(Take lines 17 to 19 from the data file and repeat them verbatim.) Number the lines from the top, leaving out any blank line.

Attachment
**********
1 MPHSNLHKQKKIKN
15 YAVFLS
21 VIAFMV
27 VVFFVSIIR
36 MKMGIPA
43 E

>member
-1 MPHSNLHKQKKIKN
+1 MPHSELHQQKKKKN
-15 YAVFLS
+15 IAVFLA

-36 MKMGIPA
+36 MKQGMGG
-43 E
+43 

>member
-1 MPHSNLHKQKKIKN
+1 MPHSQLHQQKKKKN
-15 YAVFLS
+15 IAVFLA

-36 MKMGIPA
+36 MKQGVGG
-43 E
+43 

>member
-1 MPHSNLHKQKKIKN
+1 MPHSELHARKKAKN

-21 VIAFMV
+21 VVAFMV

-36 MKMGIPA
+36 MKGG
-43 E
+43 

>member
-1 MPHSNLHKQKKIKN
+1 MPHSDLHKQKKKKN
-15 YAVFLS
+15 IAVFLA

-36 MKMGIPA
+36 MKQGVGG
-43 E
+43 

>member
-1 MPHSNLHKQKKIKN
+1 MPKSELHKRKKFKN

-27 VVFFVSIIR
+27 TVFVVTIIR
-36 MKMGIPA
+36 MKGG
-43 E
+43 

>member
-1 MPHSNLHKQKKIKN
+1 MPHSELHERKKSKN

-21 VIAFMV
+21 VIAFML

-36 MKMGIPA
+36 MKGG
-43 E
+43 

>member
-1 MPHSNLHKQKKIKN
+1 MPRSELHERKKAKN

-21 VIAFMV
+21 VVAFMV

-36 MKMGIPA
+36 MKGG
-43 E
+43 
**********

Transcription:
-1 MPHSNLHKQKKIKN
+1 MPHSQLHQQKKKKN
-15 YAVFLS